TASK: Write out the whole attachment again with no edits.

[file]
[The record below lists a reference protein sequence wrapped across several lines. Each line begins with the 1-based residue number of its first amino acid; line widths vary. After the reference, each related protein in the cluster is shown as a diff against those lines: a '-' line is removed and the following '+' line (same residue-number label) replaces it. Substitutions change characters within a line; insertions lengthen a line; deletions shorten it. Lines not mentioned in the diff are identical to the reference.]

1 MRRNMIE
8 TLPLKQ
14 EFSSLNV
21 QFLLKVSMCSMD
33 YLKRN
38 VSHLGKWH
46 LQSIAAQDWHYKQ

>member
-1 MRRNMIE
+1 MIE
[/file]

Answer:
[The record below lists a reference protein sequence wrapped across several lines. Each line begins with the 1-based residue number of its first amino acid; line widths vary. After the reference, each related protein in the cluster is shown as a diff against those lines: a '-' line is removed and the following '+' line (same residue-number label) replaces it. Substitutions change characters within a line; insertions lengthen a line; deletions shorten it. Lines not mentioned in the diff are identical to the reference.]

1 MRRNMIE
8 TLPLKQ
14 EFSSLNV
21 QFLLKVSMCSMD
33 YLKRN
38 VSHLGKWH
46 LQSIAAQDWHYKQ

>member
-1 MRRNMIE
+1 MIE